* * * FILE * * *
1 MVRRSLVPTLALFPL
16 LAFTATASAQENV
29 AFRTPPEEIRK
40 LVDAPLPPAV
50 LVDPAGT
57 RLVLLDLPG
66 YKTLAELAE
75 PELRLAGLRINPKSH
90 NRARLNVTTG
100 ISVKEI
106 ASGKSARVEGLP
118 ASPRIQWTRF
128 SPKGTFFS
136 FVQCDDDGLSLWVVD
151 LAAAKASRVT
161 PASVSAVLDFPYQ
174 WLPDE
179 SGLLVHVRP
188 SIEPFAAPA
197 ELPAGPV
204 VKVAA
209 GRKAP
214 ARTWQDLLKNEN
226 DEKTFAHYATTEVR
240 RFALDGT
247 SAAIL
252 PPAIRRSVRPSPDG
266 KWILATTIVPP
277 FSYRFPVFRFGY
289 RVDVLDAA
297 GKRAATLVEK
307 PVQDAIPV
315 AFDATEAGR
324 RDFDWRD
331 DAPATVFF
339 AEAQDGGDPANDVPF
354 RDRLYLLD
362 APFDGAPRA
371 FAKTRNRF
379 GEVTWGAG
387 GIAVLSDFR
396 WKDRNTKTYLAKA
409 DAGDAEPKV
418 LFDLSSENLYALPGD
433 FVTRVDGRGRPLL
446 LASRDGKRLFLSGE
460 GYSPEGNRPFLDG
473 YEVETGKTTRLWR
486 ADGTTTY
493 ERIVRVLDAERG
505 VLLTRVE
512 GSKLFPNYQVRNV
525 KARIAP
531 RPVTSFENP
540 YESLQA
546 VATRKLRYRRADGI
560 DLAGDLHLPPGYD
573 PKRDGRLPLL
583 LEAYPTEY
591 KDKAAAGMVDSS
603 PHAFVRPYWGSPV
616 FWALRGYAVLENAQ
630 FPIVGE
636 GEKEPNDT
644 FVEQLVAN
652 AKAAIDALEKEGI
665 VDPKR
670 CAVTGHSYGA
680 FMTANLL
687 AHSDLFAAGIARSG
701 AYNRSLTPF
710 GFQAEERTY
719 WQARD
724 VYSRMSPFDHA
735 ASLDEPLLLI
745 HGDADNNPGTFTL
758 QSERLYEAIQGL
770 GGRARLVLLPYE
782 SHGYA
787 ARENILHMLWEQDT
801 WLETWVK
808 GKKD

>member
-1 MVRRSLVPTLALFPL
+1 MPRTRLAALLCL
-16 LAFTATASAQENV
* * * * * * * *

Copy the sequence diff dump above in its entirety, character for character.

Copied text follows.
1 MVRRSLVPTLALFPL
16 LAFTATASAQENV
29 AFRTPPEEIRK
40 LVDAPLPPAV
50 LVDPAGT
57 RLVLLDLPG
66 YKTLAELAE
75 PELRLAGLRINPKSH
90 NRARLNVTTG
100 ISVKEI
106 ASGKSARVEGLP
118 ASPRIQWTRF
128 SPKGTFFS
136 FVQCDDDGLSLWVVD
151 LAAAKASRVT
161 PASVSAVLDFPYQ
174 WLPDE
179 SGLLVHVRP
188 SIEPFAAPA
197 ELPAGPV
204 VKVAA
209 GRKAP
214 ARTWQDLLKNEN
226 DEKTFAHYATTEVR
240 RFALDGT
247 SAAIL
252 PPAIRRSVRPSPDG
266 KWILATTIVPP
277 FSYRFPVFRFGY
289 RVDVLDAA
297 GKRAATLVEK
307 PVQDAIPV
315 AFDATEAGR
324 RDFDWRD
331 DAPATVFF
339 AEAQDGGDPANDVPF
354 RDRLYLLD
362 APFDGAPRA
371 FAKTRNRF
379 GEVTWGAG
387 GIAVLSDFR
396 WKDRNTKTYLAKA
409 DAGDAEPKV
418 LFDLSSENLYALPGD
433 FVTRVDGRGRPLL
446 LASRDGKRLFLSGE
460 GYSPEGNRPFLDG
473 YEVETGKTTRLWR
486 ADGTTTY
493 ERIVRVLDAERG
505 VLLTRVE
512 GSKLFPNYQVRNV
525 KARIAP
531 RPVTSFENP
540 YESLQA
546 VATRKLRYRRADGI
560 DLAGDLHLPPGYD
573 PKRDGRLPLL
583 LEAYPTEY
591 KDKAAAGMVDSS
603 PHAFVRPYWGSPV
616 FWALRGYAVLENAQ
630 FPIVGE
636 GEKEPNDT
644 FVEQLVAN
652 AKAAIDALEKEGI
665 VDPKR
670 CAVTGHSYGA
680 FMTANLL
687 AHSDLFAAGIARSG
701 AYNRSLTPF
710 GFQAEERTY
719 WQARD
724 VYSRMSPFDHA
735 ASLDEPLLLI
745 HGDADNNPGTFTL
758 QSERLYEAIQGL
770 GGRARLVLLPYE
782 SHGYA
787 ARENILHMLWEQDT
801 WLETWVK
808 GKKD

>member
-1 MVRRSLVPTLALFPL
+1 MPRTRLAALLCL
-16 LAFTATASAQENV